West Sussex County Times : 2020-07-09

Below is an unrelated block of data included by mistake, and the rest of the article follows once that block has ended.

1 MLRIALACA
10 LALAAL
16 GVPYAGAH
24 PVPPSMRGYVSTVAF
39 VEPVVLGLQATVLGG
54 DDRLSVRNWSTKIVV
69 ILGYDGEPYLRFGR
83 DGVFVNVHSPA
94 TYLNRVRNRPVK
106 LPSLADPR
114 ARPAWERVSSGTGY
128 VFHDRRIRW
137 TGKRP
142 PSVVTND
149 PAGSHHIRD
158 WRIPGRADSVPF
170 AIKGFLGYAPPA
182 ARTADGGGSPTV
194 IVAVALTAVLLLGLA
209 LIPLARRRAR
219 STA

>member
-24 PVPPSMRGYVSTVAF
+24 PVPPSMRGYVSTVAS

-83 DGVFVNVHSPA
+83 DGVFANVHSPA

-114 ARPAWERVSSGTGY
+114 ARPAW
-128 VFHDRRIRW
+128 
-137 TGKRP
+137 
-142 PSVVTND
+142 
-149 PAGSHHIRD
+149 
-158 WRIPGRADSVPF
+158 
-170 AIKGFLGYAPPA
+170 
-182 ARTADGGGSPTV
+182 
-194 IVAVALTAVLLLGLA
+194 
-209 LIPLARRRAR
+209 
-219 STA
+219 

News : 11 : 11

News